Not surprisingly, the WSJ report included speculation on the potential buyers, siting HP and Oracle as the most likely suitors. IMHO, Oracle is a very unlikely suitor given it's preoccupation with the Sun Microsystems acquisition, and the unlikelihood Larry Ellison wants to own a LAN and SAN hardware business.

HP, however, could gain a lot from the acquisition of Brocade's business, particularly in light of its heightened competition and bitter rivalry with Cisco Systems since the networking behemoth entered the market for blade servers this Spring. Let's take a closer look at the various dynamics at work that make an HP-Brocade marriage a good bet:
  • With the trend toward IT industry consolidation heating up, many of the large, enterprise IT vendors are finding it cheaper and less risky to buy and control their own destiny than build R&D and/or forge partnerships with companies that might one day be their fiercest competitor... Precisely what happened to HP when it once enjoyed being a 10% customer for Cisco as a reseller of its switches and routers, only to later become its biggest target in the server market.
  • There is a large push towards a converged IT infrastructure to deliver more agility and less complexity to IT operations. The converged network (aka Unified Fabric) is a big piece of this vision, bringing together IP, Ethernet, Fibre Channel, CNAs and switch ports. When it comes to networking, Cisco is in a position of strength, both in market share and driving the standards bodies. The only other networking and storage interconnect company with great technology and the FC installed base to compete with Cisco is Brocade.
  • Although HP has recently beefed up its networking business with its own ProCurve line of Ethernet switches, it's rarely deployed in the core of the network, and to date, HP has yet to articulate a comprehensive roadmap or a compelling story around FCoE or DCB to its enterprise customers who are keenly interested in hearing about its converged network vision.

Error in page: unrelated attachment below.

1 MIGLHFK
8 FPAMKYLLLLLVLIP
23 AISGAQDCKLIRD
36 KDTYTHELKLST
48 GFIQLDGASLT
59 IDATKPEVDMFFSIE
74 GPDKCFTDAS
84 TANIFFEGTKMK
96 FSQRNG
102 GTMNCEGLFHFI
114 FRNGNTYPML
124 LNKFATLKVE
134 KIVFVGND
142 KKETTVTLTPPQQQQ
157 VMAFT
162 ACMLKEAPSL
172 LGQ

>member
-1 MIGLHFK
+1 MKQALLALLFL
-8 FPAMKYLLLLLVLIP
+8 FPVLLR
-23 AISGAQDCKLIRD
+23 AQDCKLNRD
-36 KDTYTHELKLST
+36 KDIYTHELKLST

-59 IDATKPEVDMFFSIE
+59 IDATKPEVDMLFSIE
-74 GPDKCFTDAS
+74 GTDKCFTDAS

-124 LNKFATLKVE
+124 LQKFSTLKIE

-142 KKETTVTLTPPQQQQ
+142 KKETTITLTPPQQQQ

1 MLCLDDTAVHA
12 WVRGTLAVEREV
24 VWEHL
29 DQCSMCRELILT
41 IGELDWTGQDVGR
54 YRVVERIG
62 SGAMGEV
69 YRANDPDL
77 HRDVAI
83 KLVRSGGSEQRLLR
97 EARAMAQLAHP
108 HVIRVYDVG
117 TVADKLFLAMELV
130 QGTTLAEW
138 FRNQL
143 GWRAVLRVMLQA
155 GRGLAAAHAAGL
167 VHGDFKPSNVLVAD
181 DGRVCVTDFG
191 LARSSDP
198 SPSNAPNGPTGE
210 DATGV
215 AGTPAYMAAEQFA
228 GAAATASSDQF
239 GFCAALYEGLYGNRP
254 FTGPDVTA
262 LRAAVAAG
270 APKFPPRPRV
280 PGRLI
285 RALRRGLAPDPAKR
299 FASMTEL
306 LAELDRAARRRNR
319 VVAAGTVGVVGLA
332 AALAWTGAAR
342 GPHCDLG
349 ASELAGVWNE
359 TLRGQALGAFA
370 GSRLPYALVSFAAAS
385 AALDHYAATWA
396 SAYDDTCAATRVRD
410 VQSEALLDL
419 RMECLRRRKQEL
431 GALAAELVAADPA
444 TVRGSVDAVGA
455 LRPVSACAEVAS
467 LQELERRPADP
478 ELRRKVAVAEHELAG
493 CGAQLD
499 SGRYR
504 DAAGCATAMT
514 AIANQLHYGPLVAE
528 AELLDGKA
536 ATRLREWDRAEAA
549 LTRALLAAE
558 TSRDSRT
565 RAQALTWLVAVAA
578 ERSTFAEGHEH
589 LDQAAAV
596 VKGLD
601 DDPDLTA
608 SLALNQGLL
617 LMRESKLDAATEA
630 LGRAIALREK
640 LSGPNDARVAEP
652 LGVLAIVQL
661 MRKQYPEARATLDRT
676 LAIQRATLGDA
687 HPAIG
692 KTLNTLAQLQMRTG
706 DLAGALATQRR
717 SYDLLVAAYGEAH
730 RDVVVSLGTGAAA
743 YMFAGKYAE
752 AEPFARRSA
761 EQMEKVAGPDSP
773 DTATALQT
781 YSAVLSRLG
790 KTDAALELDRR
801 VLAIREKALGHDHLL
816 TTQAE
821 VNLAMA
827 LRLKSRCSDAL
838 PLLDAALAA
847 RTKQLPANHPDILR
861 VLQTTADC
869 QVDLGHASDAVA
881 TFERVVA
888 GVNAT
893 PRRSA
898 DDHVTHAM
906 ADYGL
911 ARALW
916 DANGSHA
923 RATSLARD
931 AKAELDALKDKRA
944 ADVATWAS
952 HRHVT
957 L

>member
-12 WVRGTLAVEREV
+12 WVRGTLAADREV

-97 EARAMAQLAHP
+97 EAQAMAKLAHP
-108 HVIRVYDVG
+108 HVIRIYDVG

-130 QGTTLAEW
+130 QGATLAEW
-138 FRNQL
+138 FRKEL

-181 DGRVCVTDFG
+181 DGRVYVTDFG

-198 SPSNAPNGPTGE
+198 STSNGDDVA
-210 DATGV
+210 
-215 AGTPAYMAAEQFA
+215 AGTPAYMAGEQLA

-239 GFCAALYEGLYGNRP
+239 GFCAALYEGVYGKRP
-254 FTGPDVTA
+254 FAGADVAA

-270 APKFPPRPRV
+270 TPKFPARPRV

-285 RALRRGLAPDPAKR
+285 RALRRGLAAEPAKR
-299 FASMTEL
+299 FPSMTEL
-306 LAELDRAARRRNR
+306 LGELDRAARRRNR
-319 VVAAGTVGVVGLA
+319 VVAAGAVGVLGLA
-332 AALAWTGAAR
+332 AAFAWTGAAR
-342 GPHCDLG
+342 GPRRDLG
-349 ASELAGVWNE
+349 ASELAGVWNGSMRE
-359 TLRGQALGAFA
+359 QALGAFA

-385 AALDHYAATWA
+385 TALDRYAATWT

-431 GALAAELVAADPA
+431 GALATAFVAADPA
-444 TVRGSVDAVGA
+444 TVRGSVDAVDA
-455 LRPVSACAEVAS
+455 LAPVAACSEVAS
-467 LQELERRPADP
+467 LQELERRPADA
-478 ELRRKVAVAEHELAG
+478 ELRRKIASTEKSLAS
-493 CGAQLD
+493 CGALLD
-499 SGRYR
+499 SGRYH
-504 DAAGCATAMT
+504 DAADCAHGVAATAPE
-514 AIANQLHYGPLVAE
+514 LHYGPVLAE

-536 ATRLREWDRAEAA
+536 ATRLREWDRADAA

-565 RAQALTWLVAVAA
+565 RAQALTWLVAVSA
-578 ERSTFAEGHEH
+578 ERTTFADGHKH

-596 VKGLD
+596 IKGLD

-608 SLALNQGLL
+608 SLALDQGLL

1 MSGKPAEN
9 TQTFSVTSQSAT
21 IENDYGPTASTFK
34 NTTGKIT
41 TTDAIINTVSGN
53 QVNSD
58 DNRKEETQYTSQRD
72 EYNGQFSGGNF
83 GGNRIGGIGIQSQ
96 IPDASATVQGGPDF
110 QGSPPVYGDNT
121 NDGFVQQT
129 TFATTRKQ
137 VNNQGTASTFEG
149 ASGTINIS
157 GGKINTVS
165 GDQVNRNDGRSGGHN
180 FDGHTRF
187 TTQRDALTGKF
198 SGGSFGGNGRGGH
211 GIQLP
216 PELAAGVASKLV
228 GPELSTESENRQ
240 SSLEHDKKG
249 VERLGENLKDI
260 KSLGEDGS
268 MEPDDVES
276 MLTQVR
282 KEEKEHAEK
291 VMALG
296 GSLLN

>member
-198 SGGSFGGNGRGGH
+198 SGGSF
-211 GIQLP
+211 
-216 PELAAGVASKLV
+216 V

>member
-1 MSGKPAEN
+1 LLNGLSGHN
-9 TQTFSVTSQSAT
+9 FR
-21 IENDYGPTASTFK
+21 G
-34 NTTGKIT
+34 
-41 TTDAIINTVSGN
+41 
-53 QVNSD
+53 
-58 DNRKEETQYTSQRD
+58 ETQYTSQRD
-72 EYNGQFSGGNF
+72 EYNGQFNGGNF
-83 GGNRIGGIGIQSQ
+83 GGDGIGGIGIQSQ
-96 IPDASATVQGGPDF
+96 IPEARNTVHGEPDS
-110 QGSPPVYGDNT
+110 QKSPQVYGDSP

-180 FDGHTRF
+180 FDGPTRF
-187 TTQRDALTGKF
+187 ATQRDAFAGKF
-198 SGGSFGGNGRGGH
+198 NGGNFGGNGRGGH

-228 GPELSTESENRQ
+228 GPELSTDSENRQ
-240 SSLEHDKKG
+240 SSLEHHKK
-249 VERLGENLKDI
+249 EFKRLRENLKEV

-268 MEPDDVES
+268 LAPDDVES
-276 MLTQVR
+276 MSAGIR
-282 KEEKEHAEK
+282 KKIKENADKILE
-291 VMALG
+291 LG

• HP ProCurve could be repositioned for the access and aggregation layers of the network while Brocade's Foundry Ethernet/IP switches could be positioned in the core along with its FC Directors and FCoE convergence products so there would be very little product overlap and the merged technologies would be a genuine challenger to Cisco.
One of the potential areas of concern would be around the impact to Brocade's OEM business should HP acquire Brocade. Reportedly, IBM is a 15%-20% revenue customer for Brocade and EMC is a 10% customer. Worst case scenario, it could mean a 25 -30% hit to revenue if the IBM and EMC OEM business went away entirely. Perhaps EMC could funnel all its FC switching business to Cisco in retaliation, but that would be unlikely given Brocade's FC installed base. As for IBM, they have multiple reseller agreements, including Brocade, Cisco, and Juniper, and they are currently supporting Juniper's development of an FCoE switch, so a change in control with respect to Brocade probably wouldn't make much of a difference.

In summary, I think HP and Brocade would be a terrific match. It would be great for the two companies as well as the industry, and it would certainly give Cisco a force to be reconned with in its quest for domination of the data center.